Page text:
Archive for Sunday, July 11, 2004

Interior city growth often tricky

Neighbors worry developments won’t fit character of area

July 11, 2004


Greg Cromer wanted to build townhomes.

The site of the former Southwinds Rehabilitation & Care Center, 1800 W. 27th St., had been empty for a time, and Cromer, president of American Real Estate & Investments, thought 26 condos would be a great replacement.

"If you look at it from (the profit) perspective, the highest and best use is apartments and townhomes," Cromer said last week.

But residents of the mostly single-family homes surrounding the site let Cromer know they didn't like the idea.

"The nursing home, that's about as light a use as you can get, not much traffic besides ambulances," said David Geyer, president of the Lawrence Association of Neighborhoods. "Then you put it up to the maximum density of an apartment building, then people are looking at going from light traffic to a lot of traffic, which is a legitimate concern."

Cromer knew he would have had a fight on his hands if he tried to proceed with the condo project. So he backtracked and came up with a 17-lot single-family home project instead. The neighbors acquiesced, and Cromer says the project still will be "economically viable."

"It's worked out, so far," he said. "Had it not been profitable ... we would have moved on."

The story illustrates a key challenge facing proponents of "smart growth" in Lawrence: Everybody likes the idea of so-called infill development, unless it's in their back yard.

Avoiding sprawl

A construction project for luxury condominiums, bottom, near Eighth
and New Hampshire streets, is an example of "infill" development,
that is, projects built within the city limits rather than along
the fast-expanding city border.

A construction project for luxury condominiums, bottom, near Eighth and New Hampshire streets, is an example of "infill" development, that is, projects built within the city limits rather than along the fast-expanding city border.

Infill development is the idea that you can reduce sprawl and save tax dollars by encouraging development within the existing city limits, instead of putting new developments at the ever-expanding edge of the city.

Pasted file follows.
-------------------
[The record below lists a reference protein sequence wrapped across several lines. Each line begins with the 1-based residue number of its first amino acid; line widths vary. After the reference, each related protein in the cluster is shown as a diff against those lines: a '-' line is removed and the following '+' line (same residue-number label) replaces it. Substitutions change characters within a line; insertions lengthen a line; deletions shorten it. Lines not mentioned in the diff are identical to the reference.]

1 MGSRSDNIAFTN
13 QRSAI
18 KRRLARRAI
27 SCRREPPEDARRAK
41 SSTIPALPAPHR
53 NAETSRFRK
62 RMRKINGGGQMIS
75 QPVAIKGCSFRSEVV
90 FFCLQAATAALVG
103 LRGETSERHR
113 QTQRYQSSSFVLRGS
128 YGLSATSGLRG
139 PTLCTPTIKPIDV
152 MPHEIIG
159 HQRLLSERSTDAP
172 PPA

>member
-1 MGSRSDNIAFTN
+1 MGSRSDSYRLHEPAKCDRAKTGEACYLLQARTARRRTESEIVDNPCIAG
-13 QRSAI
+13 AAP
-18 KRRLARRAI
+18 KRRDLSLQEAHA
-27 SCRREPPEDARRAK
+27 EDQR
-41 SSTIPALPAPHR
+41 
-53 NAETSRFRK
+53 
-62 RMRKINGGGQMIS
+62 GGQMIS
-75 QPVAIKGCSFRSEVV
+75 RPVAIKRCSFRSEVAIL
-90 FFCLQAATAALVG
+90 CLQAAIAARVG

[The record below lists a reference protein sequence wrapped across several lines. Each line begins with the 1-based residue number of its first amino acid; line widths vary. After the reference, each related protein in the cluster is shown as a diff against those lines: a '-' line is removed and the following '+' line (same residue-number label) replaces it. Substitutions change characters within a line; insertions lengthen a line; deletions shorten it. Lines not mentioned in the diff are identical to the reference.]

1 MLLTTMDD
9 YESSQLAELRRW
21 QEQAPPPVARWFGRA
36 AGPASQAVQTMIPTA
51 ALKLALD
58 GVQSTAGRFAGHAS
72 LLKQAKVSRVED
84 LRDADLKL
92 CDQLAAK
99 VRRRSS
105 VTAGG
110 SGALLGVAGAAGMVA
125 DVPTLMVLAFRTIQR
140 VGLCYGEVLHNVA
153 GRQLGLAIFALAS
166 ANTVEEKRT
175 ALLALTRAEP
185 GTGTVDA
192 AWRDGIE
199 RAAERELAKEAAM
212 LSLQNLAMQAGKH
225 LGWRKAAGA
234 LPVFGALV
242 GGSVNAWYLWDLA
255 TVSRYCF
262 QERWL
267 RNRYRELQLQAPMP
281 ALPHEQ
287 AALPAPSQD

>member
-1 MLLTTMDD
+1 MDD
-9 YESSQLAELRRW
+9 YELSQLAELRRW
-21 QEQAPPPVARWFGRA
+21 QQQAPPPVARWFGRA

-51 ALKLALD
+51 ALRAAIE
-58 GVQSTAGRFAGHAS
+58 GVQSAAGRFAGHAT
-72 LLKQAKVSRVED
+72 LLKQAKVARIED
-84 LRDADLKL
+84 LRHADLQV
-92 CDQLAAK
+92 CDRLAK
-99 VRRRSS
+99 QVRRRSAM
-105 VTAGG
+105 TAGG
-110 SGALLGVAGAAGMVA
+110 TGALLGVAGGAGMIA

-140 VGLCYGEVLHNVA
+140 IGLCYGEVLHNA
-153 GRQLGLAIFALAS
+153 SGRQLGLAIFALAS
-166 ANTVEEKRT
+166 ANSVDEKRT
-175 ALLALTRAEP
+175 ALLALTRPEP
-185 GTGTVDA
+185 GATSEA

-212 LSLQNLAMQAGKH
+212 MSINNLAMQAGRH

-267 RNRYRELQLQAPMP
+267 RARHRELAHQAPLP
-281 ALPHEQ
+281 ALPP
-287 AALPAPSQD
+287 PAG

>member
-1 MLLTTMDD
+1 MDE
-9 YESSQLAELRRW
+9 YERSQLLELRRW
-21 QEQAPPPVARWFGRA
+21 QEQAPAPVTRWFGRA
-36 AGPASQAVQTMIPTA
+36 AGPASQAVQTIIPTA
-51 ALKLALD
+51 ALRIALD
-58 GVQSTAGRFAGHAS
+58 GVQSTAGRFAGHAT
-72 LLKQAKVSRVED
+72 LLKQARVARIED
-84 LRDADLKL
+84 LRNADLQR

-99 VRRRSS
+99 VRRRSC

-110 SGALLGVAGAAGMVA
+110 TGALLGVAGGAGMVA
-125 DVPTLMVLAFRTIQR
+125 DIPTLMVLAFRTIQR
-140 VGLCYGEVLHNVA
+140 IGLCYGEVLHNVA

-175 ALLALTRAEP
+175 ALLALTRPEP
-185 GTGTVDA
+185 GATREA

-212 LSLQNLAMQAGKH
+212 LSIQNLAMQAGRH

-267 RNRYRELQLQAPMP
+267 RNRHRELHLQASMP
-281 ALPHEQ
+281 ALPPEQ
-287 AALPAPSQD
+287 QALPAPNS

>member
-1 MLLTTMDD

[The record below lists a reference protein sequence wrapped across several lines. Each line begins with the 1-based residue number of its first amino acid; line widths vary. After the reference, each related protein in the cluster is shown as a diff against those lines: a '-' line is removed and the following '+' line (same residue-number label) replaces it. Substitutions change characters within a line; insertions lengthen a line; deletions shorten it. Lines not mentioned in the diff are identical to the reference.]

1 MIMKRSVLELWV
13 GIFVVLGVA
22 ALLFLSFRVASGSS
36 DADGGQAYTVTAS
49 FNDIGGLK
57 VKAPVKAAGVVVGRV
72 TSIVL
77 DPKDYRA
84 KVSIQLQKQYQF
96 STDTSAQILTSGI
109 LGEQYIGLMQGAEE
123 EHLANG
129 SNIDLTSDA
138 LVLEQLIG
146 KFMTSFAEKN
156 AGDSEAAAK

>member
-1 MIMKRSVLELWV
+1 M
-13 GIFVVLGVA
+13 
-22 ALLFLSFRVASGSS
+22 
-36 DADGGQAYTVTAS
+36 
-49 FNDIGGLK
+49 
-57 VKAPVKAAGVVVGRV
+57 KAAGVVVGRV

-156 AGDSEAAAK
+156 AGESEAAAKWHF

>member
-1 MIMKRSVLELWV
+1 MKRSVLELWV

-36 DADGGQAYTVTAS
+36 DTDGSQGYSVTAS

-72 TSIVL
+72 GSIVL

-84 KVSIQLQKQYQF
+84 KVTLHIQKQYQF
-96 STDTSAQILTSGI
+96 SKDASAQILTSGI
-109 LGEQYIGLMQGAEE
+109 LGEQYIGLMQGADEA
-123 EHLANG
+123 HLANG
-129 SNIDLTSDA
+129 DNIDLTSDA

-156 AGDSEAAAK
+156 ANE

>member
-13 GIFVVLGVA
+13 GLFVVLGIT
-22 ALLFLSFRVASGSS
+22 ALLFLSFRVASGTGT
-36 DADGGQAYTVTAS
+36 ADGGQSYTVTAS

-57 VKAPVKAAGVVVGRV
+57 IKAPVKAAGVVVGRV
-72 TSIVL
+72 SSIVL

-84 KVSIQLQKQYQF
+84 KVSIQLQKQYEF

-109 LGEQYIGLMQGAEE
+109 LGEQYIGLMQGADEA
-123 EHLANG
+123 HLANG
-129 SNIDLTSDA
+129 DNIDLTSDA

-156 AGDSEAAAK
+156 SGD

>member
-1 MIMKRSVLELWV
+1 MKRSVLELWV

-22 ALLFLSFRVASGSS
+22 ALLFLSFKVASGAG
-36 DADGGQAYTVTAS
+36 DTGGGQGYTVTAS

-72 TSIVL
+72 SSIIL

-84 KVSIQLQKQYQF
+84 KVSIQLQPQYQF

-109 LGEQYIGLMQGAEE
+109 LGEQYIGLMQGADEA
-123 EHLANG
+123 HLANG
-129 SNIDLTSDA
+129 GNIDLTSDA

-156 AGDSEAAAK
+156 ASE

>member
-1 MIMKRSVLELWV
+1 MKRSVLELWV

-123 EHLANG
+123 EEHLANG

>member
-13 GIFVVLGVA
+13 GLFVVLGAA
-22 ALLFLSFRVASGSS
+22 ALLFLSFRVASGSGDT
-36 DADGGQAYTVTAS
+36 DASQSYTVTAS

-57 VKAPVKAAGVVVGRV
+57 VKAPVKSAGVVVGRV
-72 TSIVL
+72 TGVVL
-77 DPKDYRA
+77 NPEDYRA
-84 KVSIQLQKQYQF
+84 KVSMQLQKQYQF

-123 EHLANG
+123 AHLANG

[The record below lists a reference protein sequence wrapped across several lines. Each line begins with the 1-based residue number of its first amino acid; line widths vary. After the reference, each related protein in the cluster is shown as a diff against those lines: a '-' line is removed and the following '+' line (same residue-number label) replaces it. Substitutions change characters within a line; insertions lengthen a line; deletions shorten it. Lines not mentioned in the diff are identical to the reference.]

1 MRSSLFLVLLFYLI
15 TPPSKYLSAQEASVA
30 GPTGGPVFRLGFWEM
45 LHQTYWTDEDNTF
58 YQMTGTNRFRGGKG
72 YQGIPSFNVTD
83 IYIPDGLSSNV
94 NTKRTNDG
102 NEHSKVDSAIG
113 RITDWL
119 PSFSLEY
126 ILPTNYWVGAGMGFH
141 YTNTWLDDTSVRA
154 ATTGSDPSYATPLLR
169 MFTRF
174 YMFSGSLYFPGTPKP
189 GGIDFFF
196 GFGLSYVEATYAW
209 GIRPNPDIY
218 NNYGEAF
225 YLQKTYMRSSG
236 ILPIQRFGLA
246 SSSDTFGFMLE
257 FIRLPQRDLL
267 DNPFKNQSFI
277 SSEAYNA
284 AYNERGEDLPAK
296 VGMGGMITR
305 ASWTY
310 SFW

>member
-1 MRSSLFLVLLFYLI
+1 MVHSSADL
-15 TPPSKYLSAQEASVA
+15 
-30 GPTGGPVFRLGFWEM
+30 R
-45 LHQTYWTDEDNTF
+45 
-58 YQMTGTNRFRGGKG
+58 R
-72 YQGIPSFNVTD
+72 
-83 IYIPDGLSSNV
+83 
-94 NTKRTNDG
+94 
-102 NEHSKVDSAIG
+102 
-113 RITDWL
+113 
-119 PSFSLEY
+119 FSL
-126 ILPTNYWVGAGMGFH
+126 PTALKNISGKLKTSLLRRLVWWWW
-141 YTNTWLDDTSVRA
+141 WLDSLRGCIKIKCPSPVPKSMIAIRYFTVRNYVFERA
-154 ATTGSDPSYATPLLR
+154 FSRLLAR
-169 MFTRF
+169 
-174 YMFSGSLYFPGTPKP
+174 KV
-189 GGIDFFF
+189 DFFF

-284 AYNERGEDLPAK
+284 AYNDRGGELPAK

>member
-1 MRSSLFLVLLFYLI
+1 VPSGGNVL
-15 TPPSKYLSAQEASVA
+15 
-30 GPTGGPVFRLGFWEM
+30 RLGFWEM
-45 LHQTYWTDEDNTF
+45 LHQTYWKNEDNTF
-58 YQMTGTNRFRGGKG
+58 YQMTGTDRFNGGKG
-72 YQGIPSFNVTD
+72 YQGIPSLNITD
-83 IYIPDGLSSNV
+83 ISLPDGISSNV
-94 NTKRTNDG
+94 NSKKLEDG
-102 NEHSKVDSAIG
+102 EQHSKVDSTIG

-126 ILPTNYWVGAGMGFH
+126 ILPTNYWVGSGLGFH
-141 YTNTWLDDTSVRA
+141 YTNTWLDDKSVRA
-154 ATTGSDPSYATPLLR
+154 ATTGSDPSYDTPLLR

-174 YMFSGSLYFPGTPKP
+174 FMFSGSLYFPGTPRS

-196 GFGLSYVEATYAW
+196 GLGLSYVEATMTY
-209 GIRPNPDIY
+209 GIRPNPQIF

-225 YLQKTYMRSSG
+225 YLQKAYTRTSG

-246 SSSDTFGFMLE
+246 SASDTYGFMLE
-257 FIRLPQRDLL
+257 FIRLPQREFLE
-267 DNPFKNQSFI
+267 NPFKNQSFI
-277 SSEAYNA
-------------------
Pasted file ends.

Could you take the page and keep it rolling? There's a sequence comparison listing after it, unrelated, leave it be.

"It's the opposite of sprawl, basically," City Commissioner Boog Highberger said. "It allows us to take advantage of existing infrastructure. It adds more urban density, making it easier to provide services like public transportation."

And building where water and sewer services are already in place can be a benefit to developers.

"We don't have to incur additional expense bringing utilities and other infrastructure to the property," Cromer said. "For all intents and purposes, it's ready to be developed, in that respect."

The past year, though, has seen infill development projects run into neighborhood opposition on a regular basis, including:

l Bo Harris' plan for five-story luxury condominiums at Eighth and New Hampshire streets. The building was reduced to 72 feet tall from 78 feet after complaints from neighbors who said the plan would harm nearby historic properties. Construction on the project has begun.

l Harold Shepard's proposal for a 25-unit apartment building at Seventh and Wisconsin streets; nearby residents say the project would bring too much traffic to their neighborhood, though the site's zoning allows the use. That project is scheduled to go before the Lawrence City Commission on Tuesday.

l Cromer's altered townhome project.

Such controversies make difficult decisions for Lawrence city commissioners, who must balance their belief in smart growth with loyalties to neighborhoods.

"It's certainly a dilemma," Highberger said.

'Means something more'

The reason for the conflicts, Planning Director Linda Finger said, is that residents often are accustomed to their neighborhoods as they exist.

"Many times, infill development means something much more personal to a neighbor than to a developer: It means a loss of green space, trees, buffering," Finger said. "This change is much more personally felt because it is something that affects the daily lives of neighbors and residents in an area."

Geyer agreed.

"A lot of the neighbors want the property developed," he said. "They're just not sure the development will fit into the character of the neighborhood."

The key to reducing problems, observers on all sides seem to agree, is communication. City officials and neighbors praised Harris, in particular, for working with neighbors before taking his project to City Hall.

"I think the key is getting to know the neighbors," Cromer said. "You really have to get out and go talk to them."

"That goes a long way towards defusing the problems," Geyer said, "just walking up and going to the neighbors and saying, 'This is what we want to do.'"

Finger said proposed changes to city codes would help ensure that developer-neighborhood communication happened early in the development process.

Until those changes are made, Highberger suggested, the future of smart growth relies on the goodwill of neighborhoods and developers.

"I think we keep doing what we're doing. We make sure there's neighborhood involvement in the project when an infill development is proposed," he said. "I don't think there's a magic bullet to make infill development easy all of a sudden."

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